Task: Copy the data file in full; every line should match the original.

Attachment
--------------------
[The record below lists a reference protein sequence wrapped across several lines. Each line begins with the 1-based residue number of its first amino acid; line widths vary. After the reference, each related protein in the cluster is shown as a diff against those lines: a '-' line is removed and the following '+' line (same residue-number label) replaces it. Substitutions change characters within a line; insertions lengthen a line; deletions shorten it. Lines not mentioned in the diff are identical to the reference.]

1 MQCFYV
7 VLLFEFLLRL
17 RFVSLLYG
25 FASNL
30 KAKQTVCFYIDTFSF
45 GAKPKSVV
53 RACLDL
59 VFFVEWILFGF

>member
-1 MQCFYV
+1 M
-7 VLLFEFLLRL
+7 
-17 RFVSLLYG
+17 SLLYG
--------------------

[The record below lists a reference protein sequence wrapped across several lines. Each line begins with the 1-based residue number of its first amino acid; line widths vary. After the reference, each related protein in the cluster is shown as a diff against those lines: a '-' line is removed and the following '+' line (same residue-number label) replaces it. Substitutions change characters within a line; insertions lengthen a line; deletions shorten it. Lines not mentioned in the diff are identical to the reference.]

1 MQCFYV
7 VLLFEFLLRL
17 RFVSLLYG
25 FASNL
30 KAKQTVCFYIDTFSF
45 GAKPKSVV
53 RACLDL
59 VFFVEWILFGF

>member
-1 MQCFYV
+1 M
-7 VLLFEFLLRL
+7 
-17 RFVSLLYG
+17 SLLYG